It appears that CSS 3 will be the final iteration of the language. Undoubtedly, there’s some cool layout stuff in there along with everyone’s favorite tricks like rounded corners and opacity. However, I’m pretty dismayed if this is the end of CSS because I think there’s a very important concept still missing: variables.

I, like many designers, find myself using the same colors in multiple places throughout a style sheet. Consider:

div.container {
    background-color: #123456;
}

div.outer a {
    color: #123456;
}

These two rules each use the same color, but in different ways. This means that the rules can’t be combined for simplicity. The fact that they both use the same color is irrelevant as far as CSS is concerned; there is no relation between these two rules. I say this is ridiculous. The next time I want to change the style on this page, I need to manually search and replace each instance of this color. Okay, maybe I’m going a little overboard, you can use the replace functionality of any basic text editor to do it but the issue I’m looking at here is the relationship between these two rules.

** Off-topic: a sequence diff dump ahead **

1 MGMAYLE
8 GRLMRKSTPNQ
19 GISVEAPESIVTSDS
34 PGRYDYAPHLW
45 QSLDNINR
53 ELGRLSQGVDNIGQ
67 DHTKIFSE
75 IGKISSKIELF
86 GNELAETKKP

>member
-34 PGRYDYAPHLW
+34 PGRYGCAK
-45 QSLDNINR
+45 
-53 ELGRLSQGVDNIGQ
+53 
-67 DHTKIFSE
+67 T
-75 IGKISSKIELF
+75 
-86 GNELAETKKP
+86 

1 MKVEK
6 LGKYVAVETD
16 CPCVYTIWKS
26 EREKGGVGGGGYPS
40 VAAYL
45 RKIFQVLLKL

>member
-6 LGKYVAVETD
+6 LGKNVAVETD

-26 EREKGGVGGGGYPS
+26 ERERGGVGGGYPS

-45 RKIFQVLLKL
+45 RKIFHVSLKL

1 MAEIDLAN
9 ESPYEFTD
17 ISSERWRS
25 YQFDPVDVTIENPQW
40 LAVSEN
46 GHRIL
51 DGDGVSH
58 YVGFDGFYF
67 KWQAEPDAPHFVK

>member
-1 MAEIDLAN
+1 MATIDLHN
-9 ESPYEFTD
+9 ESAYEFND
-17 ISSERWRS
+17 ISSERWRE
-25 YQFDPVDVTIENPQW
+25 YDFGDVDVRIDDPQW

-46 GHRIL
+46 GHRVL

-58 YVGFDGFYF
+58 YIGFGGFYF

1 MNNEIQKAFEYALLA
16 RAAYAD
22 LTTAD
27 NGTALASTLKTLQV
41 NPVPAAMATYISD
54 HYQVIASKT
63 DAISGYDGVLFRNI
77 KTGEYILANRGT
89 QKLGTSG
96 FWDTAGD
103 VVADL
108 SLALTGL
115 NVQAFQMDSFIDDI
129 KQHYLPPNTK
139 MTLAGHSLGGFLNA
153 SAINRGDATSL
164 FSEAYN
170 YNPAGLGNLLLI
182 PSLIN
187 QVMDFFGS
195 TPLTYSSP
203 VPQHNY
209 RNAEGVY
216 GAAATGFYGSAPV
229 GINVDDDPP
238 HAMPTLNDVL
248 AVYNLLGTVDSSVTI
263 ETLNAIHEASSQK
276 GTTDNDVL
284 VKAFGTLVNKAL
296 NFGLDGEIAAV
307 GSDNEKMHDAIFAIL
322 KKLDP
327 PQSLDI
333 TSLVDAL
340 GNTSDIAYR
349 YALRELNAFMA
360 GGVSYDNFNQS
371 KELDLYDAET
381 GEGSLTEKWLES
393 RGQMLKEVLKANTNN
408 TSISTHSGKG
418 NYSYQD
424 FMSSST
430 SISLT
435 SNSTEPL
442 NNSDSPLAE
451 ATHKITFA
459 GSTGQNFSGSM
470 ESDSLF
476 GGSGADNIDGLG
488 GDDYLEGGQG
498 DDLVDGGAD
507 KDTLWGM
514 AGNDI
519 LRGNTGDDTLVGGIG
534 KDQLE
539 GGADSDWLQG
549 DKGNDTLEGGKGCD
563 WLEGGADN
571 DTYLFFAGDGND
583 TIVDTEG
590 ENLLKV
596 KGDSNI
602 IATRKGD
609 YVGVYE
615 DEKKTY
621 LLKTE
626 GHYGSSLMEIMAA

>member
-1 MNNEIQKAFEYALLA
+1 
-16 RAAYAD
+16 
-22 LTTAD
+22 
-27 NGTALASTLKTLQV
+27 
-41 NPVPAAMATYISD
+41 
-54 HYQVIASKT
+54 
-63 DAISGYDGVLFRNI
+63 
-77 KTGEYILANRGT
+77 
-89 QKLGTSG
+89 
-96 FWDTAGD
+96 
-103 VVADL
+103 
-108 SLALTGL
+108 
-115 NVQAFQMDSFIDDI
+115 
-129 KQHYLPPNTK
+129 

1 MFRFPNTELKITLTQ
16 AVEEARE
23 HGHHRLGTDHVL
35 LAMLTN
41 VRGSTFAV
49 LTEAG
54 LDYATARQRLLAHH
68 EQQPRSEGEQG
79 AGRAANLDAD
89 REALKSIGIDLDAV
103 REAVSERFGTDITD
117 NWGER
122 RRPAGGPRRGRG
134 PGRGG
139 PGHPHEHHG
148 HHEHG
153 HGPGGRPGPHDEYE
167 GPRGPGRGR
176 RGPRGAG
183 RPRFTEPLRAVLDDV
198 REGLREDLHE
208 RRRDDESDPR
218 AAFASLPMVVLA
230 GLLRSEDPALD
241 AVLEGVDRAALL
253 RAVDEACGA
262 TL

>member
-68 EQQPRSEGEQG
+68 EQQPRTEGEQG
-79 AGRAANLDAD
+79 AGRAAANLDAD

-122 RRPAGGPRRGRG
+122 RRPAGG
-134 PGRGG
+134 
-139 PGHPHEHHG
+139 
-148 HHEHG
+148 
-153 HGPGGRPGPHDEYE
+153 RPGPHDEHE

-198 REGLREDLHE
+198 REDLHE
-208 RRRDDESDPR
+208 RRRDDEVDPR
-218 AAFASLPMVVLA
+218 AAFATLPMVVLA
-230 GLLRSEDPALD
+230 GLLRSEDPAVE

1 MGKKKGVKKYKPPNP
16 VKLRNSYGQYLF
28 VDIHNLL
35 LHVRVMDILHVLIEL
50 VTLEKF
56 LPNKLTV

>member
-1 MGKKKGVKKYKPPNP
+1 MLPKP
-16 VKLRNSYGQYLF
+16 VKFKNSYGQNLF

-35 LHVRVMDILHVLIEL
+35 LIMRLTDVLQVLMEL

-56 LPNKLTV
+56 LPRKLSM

If CSS had some support for variables, style rules could be given some greater semantic value aside from listing out explicit details. Consider if the following code was possible:

@define {
    $highlight_color: #123456;
}

div.container {
    background-color: $highlight_color;
}

div.outer a {
    color: $highlight_color;
}

With this code, you can tell how each rule relates to the overall page style. This approach can be done using server-side languages, intermixing variables with CSS…but that creates a layer of complexity that I’m not sure is necessary for most sites. The simple fact is that I want to be able to define colors (and fonts, and other information) as relevant parts of my page’s look and feel, not simply hex numbers or other measurements that don’t speak to me. Am I the only one who thinks this could be a great addition to our toolkit?

Disclaimer: Any viewpoints and opinions expressed in this article are those of Nicholas C. Zakas and do not, in any way, reflect those of my employer, my colleagues, Wrox Publishing, O'Reilly Publishing, or anyone else. I speak only for myself, not for them.

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